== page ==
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  • PAINTINGS OF THE SIKHS by W. G. ArcherReview by: R. J. VARNEYJournal of the Royal Society of Arts, Vol. 116, No. 5145 (AUGUST 1968), pp. 810-811Published by: Royal Society for the Encouragement of Arts, Manufactures and CommerceStable URL: .Accessed: 28/06/2014 18:12

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  • JOURNAL OF THE ROYAL SOCIETY OF ARTS AUGUST 1 968 that may yet lead to the preservation of some of these irreplaceable works of art. There are parts of Dublin that are due and overdue for rebuilding. Surely modern architects can find opportunities enough without destroying the work of their predecessors.


    paintings of the sikhs. By W. G. Archer. London , H.M.S.O. , 1967. 63s net It is only in comparatively recent times that the classification of the relatively

    minor schools of north Indian miniature painting has come to receive the close attention of scholars. This has been because, not unnaturally, the whole field of Indian painting and its classification by period and school is itself a recent subject. But now most of this work has been largely completed and researchers can turn their attention to the perhaps less important, but no less interesting, schools of painting which have been previously passed over. Mr. Archer has for many years been one of the leading authorities on Indian painting and we have grown used to the scholarship which he brings to bear upon the subject at the moment engaging his attention. He has now turned to the Sikhs, and more particularly a school of painting with which Sikh rulers came to be associated in the early nineteenth century.

    The first section of the book is devoted to a history of the Sikh movement which culminated in the establishment of a Sikh kingdom in the Punjab at the end of the eighteenth century under Maharajah Ranjit Singh. The Sikh brotherhood was founded at the end of the fifteenth century but remained a small religious sect under its Gurus, or religious teachers, for nearly two centuries. As a result of persecution by the Mughal rulers of India in the seventeenth century, however, the religious sect turned into a group of people who were ready to fight for their freedom of worship. But they were not well organized and the strong Mughal forces caused them to remain a roving band of warriors. The declining power of the Mughal Empire during the eighteenth century allowed the Sikh bands to become more settled, even holding some of the lands which they had taken from the Mughals. Under Ranjit Singh, however, these bands were united and he was able to set up a Sikh kingdom.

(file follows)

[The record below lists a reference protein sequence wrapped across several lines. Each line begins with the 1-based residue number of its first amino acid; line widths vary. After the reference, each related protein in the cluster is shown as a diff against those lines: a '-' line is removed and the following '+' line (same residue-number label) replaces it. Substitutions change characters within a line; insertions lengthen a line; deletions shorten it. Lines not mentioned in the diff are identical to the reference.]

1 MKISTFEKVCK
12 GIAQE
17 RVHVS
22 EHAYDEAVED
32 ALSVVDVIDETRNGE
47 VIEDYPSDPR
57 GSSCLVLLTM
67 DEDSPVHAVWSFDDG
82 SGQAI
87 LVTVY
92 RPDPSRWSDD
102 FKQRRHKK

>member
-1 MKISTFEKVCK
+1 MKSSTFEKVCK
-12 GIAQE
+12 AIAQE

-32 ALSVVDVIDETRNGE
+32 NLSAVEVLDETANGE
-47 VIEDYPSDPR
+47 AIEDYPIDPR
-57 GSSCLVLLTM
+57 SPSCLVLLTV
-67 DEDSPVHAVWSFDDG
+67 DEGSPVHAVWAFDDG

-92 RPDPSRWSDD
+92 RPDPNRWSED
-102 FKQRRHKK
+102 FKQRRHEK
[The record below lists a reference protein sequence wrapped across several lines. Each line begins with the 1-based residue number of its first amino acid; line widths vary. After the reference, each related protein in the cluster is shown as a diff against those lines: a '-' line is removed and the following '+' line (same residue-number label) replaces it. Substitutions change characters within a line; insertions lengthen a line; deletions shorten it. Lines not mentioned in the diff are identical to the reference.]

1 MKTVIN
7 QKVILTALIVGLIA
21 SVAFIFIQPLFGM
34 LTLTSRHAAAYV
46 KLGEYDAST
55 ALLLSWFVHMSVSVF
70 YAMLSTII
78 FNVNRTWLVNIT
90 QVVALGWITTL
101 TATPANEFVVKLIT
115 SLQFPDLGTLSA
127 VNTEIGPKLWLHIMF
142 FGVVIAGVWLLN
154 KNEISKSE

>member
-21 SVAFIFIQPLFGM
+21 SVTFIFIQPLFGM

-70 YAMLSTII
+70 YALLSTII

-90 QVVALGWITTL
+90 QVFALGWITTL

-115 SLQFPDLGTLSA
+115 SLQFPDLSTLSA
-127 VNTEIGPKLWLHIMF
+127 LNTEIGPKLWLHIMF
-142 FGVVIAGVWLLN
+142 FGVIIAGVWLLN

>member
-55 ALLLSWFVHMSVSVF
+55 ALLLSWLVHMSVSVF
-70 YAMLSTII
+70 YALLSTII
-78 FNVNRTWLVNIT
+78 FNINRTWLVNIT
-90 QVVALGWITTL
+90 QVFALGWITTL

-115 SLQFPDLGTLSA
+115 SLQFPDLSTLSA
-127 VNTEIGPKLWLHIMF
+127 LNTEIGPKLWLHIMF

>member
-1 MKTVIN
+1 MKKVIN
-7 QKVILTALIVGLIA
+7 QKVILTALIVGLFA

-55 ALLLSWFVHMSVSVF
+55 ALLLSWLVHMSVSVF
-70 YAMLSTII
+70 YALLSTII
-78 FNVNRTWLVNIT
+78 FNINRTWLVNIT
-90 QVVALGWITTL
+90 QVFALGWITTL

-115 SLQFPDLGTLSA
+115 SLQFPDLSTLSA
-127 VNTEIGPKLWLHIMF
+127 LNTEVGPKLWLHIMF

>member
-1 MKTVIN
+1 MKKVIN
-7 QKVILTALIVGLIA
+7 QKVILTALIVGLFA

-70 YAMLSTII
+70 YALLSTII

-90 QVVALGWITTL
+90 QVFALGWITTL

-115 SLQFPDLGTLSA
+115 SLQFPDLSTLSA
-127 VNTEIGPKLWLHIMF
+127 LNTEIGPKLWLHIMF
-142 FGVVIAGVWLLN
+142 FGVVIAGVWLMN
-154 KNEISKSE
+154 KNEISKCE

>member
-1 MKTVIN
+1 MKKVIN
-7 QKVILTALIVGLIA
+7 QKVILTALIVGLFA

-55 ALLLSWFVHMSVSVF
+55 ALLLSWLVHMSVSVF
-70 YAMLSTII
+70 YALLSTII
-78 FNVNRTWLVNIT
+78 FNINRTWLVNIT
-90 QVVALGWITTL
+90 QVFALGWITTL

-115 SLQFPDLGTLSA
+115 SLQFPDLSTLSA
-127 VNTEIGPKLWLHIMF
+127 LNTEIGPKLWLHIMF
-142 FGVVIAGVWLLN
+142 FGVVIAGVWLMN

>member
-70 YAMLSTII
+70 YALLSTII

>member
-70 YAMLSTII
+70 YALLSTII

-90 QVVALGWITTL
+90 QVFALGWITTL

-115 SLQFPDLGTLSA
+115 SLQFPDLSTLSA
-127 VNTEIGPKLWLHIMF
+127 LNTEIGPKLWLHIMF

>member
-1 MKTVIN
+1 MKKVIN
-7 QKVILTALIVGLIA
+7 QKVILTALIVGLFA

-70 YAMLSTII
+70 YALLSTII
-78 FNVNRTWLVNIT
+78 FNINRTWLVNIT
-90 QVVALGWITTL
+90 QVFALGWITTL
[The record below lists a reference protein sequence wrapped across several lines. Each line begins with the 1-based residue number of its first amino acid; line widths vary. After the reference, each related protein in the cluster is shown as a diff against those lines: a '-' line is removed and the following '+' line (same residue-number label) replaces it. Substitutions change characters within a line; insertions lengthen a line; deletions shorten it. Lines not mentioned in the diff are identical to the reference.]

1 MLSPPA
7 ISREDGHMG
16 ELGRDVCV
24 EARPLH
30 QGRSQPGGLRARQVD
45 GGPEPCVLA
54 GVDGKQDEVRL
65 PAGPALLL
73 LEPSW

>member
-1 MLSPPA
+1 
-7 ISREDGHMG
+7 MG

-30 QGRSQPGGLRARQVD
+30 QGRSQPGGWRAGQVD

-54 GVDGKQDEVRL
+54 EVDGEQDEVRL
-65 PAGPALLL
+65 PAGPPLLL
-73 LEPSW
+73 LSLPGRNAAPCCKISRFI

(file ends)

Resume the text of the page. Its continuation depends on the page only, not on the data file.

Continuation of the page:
As his domain expanded, he sent his generals as Governors to the courts of the subjugated Rajahs. These Rajahs kept courts in the Mughal style, and it was at these centres that the military Sikhs gradually became involved in the arts of the courts where they lived. The Sikhs were military men and not natural patrons of the visual arts, but by being exposed to courtly life in this way and being also in positions of authority they gradually adopted the trappings of courtly life. They were, moreover, considered by their Rajput colleagues to be rather uncultivated and were at first not popular with the Rajput nobility. They were thus anxious to be accepted into Rajput society on an equal basis, and this was an added incentive to be painted to show that they were prepared to conform to the habits of Rajput society.

    Some of the earliest paintings for the Sikhs show the Gurus, but from about 1825 onwards portraits of Sikh leaders become increasingly common. The new subjects were distinguishable by differences in dress and habit, one of the most obvious differences being the use of a chair to sit on rather than the traditional cushions used by the Rajputs. Thus the paintings made for the new Sikh patrons were based upon the styles current at the courts of the hill Rajahs where they were staying. Mr. Archer traces the history of these paintings from the various centres in considerable detail, illustrating his account with over one hundred and ten black and white illustrations of miniature paintings in both public and private collections, together with numerous quotations from historians and contemporary travellers' writings. In addition his survey also covers work done by Europeans who were known to have made drawings and paintings of Sikh subjects. 810